G) Bibliography

Last but not least, giving an overview on the literature you’ve used to design your research proposal is mandatory. Focus on relevant, pertinent and accessible literature and limit yourself to the most helpful works for writing the synopsis. When referring to literature, pay attention to a consistent citation style.

The form and language of an exposé

Number of pages
The length and level of details depend on the time, the purpose, the subject area and the respective requirements. If you want to submit a proactive application to a professor and want to convince them with your idea to supervise you as a doctoral candidate, a short synopsis of a few pages (up to 5) will be sufficient. It is not advisable to write a very detailed exposé at this stage and for this purpose. Exposés in more developed versions are usually between 5 and 20 pages long. They mark the end of an in-depth orientation and preparation phase and are therefore more extensive. Exposés written for the acquisition of scholarships and research funding tend to be oriented towards the upper page limit.

The general rules for scientific writing also apply for exposés. Precise wording ensures that your synopsis is understood. You should pay attention to the correct use of technical terms and to avoiding colloquial language. As you are presenting your own ideas in the exposé, it is advisable to use your own words and use verbatim quotations only very sparingly. Also, keep an eye on redundancies and try to avoid them. It is also important to pay attention to correct spelling and grammar. Neglecting spelling and grammar will give the reader the impression of carelessness. Proofreading is recommended before an exposé is sent out.

Formal aspects
The cover page of your exposé should contain the following information: Your first and last name, your academic degree, the provisional title of the thesis, the topic, and, after they confirmed to supervise you, the name of the respective supervisor(s).
Format your exposé reader-friendly: use 1.15pt to 1.5pt line spacing, a calm font (e.g. Arial, Georgia) in an appropriate size (11 or 12), and use justified text, page numbers and add a table of contents.

Further considerations and tips on writing an exposé

When writing down your own research idea for the very first time, it can be helpful to understand the creation of the synopsis as a process that serves to improve your own understanding. For a first application to a potential supervisor, the result does not have to be perfect, as there are still a lot of uncertainties. If your idea leads to a confirmation of supervision, a more differentiated exposé can be developed.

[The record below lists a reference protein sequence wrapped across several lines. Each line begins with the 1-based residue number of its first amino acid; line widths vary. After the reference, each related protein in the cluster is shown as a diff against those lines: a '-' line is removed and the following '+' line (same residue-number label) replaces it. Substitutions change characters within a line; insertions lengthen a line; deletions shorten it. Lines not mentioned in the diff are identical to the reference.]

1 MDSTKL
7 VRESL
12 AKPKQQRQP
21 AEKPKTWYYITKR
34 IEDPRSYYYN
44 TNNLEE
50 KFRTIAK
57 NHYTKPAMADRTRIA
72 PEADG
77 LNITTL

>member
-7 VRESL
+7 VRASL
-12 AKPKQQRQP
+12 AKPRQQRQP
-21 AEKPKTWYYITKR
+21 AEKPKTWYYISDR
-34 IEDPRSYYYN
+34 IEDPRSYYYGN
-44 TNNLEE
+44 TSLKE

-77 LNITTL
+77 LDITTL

During the process, there will most likely be many changes that will influence the outline of the doctorate as it progresses. You don’t have to know every single aspect right away and adjustments can be made later if they become necessary. Expanding your exposé and adapting it to changes is easier if you already have a well thought-out structure.

Sometimes you need to present your research idea for different purposes and/or at different times. For example, when applying to a research school before starting your doctorate or for research funding later on. Depending on the occasion, you can and should adapt your exposé accordingly to meet the respective requirements.
If you’re writing an exposé to apply for a scholarship, discussing your exposé with colleagues and your supervisor can be an advantage. They are already familiar with writing research proposals and have academic experience, so they can contribute their perspective on scientific and formal aspects to the discussion. Also, adapt your timeplan to the scholarship’s period of funding.

Further information


  • An article with video about putting together your exposé is presented on this website. (Note: There is advertising for paid services on this website, but the most important content is available free of charge. We only point out the free content and do not advertise the paid services.)
  • If you’re interested in a very detailed explanation of what a thesis outline contains and also in the linguistic aspects of it, visit this website and benefit from numerous further links to in-depth content.
  • In addition to a chapter on the exposé, the brochure “Doing your doctorate. Making conscious decisions and getting off to a good start.” by the network Qualitätszirkel Promotion (QZP) contains lots of further information for anyone preparing for a doctorate.
  • Griffith University’s tips for developing an exposé focus on identifying a suitable research topic for yourself and provide helpful guidelines as well as a video in which doctoral candidates talk about the process.


  • Die Universität Osnabrück bietet mit ihrer Broschüre über das Schreiben eines wissenschaftlichen Exposés einen sehr ausführlichen Leitfaden.
  • Einen guten Übersichtsartikel über das Schreiben eines Exposés mit einem Fokus auf die Literaturverwaltung bietet dieser Artikel.
  • Der Leitfaden zum Verfassen eines Exposés der Universität Bielefeld enthält eine Checkliste zur Strukturierung und Unterstützung des Schreibprozesses.
  • In einem ausführlichen Video (19 min) zu Inhalten und Aufbau eines Exposés für die Dissertation teilt ein Wissenschaftscoach seine Erfahrungen und Tipps.
  • Die Broschüre Promotion – bewusst entscheiden und gut starten des Qualitätszirkel Promotion (QZP) enthält neben einem Kapitel zum Exposé viele weitere hilfreiche Informationen für alle, die sich auf eine Promotion vorbereiten.
  • Aus dem Netz der MLU (intern oder VPN) kann das Buch Promotionsplanung und Exposee von Jutta Wergen aufgerufen werden (Stand: 06.02.2024). Es enthält unter anderem einen ausführlichen Ratgeber mit Hilfestellungen und Anleitung zum Verfassen eines Exposés.

Über Emma Harlow